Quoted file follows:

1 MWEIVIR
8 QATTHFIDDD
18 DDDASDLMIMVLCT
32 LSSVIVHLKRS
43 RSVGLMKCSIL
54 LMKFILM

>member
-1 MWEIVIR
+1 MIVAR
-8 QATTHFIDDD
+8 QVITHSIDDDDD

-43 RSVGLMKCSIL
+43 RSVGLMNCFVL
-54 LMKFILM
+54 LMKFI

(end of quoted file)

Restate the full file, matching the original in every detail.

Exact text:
1 MWEIVIR
8 QATTHFIDDD
18 DDDASDLMIMVLCT
32 LSSVIVHLKRS
43 RSVGLMKCSIL
54 LMKFILM

>member
-1 MWEIVIR
+1 MIVAR
-8 QATTHFIDDD
+8 QVITHSIDDDDD

-43 RSVGLMKCSIL
+43 RSVGLMNCFVL
-54 LMKFILM
+54 LMKFI